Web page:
Reactions vary about the 2009 Tour route

Ventoux has them bristling; Armstrong hasn't committed yet

Besieged by several high-profile doping cases in recent weeks, the embattled organisers of the Tour de France finally got a chance to look forward Wednesday after unveiling next year’s race route.


And, Tour chief Christian Prudhomme played his ace card in style by replacing the penultimate stage’s traditional second time trial of the race with a climb of the difficult ‘Giant of Provence’, the Mont Ventoux.

A largely innovative route that takes a 190-strong peloton from Monaco over the Pyrenees, up to eastern France then through the Alps before rallying the finish line in Paris, the July 4-26 race invited a heady mix of superlatives.

Cofidis team manager Eric Boyer was among those bristling with excitement after learning that the Ventoux could be the race decider on July 25.

“Racing the Ventoux on the penultimate stage! It’s daring,” said Boyer. “If the Tour can be decided there, it would be fantastic.”

Notably absent was seven-time winner Lance Armstrong, who still hasn’t committed to racing the 2009 edition.

“As to the leadership of the Astana team in 2009, it is illogical to pre-select a leader for any race in October of the previous year,” Armstrong said. “We are blessed at Astana to have the strongest team in the world and I look forward to riding with all of these great riders. I have been around long enough to know that cycling is a team sport and I am fully committed to supporting the strongest rider in any race. Whether that’s me, Alberto Contador, Levi Leipheimer, or Andreas Kloden.

Joseba beloki (l) and lance armstrong battle it out on mt ventoux in july 2002.: joseba beloki (l) and lance armstrong battle it out on mt ventoux in july 2002.

Joseba Beloki (L) battles Armstrong on the slopes of Mont Ventoux in 2002

“The route of the 2009 Tour de France strikes me as innovative and very interesting,” Armstrong added. “From its start in Monte Carlo with a 15k time trial, to the reinstatement of the team time trial, to stages in my old hometown of Girona all the way to another visit to my old friend the Ventoux, I could not have hoped for a different Tour.”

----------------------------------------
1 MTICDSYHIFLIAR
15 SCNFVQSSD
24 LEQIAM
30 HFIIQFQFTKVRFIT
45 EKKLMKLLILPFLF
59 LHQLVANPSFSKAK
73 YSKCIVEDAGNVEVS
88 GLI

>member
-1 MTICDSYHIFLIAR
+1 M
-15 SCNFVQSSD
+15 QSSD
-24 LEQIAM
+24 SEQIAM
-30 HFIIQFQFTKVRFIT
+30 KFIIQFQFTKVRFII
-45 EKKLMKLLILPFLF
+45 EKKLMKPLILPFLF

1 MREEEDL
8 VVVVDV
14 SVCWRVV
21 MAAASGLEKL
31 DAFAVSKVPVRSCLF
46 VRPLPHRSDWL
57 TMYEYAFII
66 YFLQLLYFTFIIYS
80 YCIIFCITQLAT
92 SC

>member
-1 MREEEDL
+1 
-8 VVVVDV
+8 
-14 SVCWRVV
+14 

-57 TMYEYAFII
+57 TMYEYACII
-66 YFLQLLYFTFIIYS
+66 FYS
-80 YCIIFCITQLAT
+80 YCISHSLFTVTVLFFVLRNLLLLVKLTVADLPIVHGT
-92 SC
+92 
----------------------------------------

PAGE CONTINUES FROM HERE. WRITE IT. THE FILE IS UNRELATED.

Conversely, one of Astana team managers was a bit up in arms about the Ventoux stage.

“It’s murderous,” said Alain Gallopin, one of the team managers with the Astana team of 2007 champion Alberto Contador and seven-time winner Lance Armstrong. “You could lose six minutes on that climb alone, and the Tour with it.”

Despite an individual and team trial and three Pyreneean stages all inside the first week, the battle for the yellow jersey will not really commence until the final week.

It means the team who possesses, and wants to defend, the race lead going into the second week could be forced to expend energy that would be put to better use in the Alps during the crucial third week of racing.

Gallopin added: “The team who comes out of the Pyrenees with the yellow jersey is going to find the second week long.”

While the second week looks comparatively easy on paper, it features some stages that Prudhomme classed as “hazardous”.

But despite a possibly tricky day for the overall contenders on the 13th stage to Colmar in Alsace, the threat of the Alps – and the 17th stage to Le Grand Bornand – should separate the men from the boys.

Andy Schleck of Luxembourg performed superbly on his debut this year, and if he can improve his time trialling could be CSC’s official team leader ahead of his brother Frank.

“It’s a great-looking route. You have to be really strong in the third week,” said Schleck. “I don’t see myself as a favourite, but I finished 12th on my first Tour. It’s no secret that I’m aiming to finish a bit higher.”

It was less than month ago that seven-time tour winner lance armstrong told the world he was aiming for an eighth victory in paris next july 26.: it was less than month ago that seven-time tour winner lance armstrong told the world he was aiming for an eighth victory in paris next july 26.
Spencer Platt/Getty Images

As far as committing to the 2009 Tour, Armstrong is keeping his cards close to his chest, although he’s cranking up a bit of praise for Amaury Sports Organization (ASO) and the International Cycling Union (UCI).

“While there has been a fair bit of tension and numerous disagreements with the Tour and its organizers, I am well aware that there is new leadership at ASO and I look forward to upcoming conversations and to a mutually beneficial future together,” Armstrong said Wednesday afternoon. “Whether it’s promoting the Livestrong global cancer campaign or making the biggest bike race in the world the gem that it deserves to be, I look forward to next year.

“I would also like to recognize the UCI and commend them for their aggressive stance against doping, a stance that is unmatched in all of world sport.”


© BikeRadar & AFP 2008